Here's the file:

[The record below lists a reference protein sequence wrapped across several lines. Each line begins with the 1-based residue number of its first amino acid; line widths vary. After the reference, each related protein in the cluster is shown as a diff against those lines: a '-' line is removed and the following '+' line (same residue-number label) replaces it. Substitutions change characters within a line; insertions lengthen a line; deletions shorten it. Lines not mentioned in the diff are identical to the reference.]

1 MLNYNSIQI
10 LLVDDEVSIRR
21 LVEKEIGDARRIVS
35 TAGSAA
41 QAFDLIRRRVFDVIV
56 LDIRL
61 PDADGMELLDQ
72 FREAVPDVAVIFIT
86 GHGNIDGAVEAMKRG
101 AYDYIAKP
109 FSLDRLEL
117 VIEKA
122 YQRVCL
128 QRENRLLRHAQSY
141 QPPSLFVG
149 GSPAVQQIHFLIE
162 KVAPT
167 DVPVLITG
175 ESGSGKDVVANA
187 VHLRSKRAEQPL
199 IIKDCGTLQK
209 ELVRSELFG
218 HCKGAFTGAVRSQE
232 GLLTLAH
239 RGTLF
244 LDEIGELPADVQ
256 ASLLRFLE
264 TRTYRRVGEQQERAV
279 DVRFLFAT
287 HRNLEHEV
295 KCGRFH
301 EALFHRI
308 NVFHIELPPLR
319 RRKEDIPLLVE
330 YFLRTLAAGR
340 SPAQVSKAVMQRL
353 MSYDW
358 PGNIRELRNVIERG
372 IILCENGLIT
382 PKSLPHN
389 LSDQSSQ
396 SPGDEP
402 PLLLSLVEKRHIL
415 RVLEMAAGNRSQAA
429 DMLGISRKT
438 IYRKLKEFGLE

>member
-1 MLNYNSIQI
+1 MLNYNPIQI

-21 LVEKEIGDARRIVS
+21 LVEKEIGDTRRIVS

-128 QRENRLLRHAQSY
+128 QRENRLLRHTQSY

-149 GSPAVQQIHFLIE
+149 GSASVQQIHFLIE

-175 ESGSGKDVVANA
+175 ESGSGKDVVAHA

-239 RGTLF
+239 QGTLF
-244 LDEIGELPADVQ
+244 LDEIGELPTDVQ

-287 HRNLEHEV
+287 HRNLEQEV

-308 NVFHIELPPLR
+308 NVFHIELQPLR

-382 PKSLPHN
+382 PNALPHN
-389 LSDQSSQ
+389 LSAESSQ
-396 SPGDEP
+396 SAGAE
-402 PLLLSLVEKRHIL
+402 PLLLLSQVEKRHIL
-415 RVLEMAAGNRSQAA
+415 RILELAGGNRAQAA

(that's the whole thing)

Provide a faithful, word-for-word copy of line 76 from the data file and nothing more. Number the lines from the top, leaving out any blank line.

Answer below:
+415 RILELAGGNRAQAA